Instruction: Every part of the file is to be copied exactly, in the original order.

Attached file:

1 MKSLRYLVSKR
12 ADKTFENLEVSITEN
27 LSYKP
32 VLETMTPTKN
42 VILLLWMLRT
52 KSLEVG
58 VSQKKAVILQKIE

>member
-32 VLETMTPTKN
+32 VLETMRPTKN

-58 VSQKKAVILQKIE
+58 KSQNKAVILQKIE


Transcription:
1 MKSLRYLVSKR
12 ADKTFENLEVSITEN
27 LSYKP
32 VLETMTPTKN
42 VILLLWMLRT
52 KSLEVG
58 VSQKKAVILQKIE

>member
-32 VLETMTPTKN
+32 VLETMRPTKN

-58 VSQKKAVILQKIE
+58 KSQNKAVILQKIE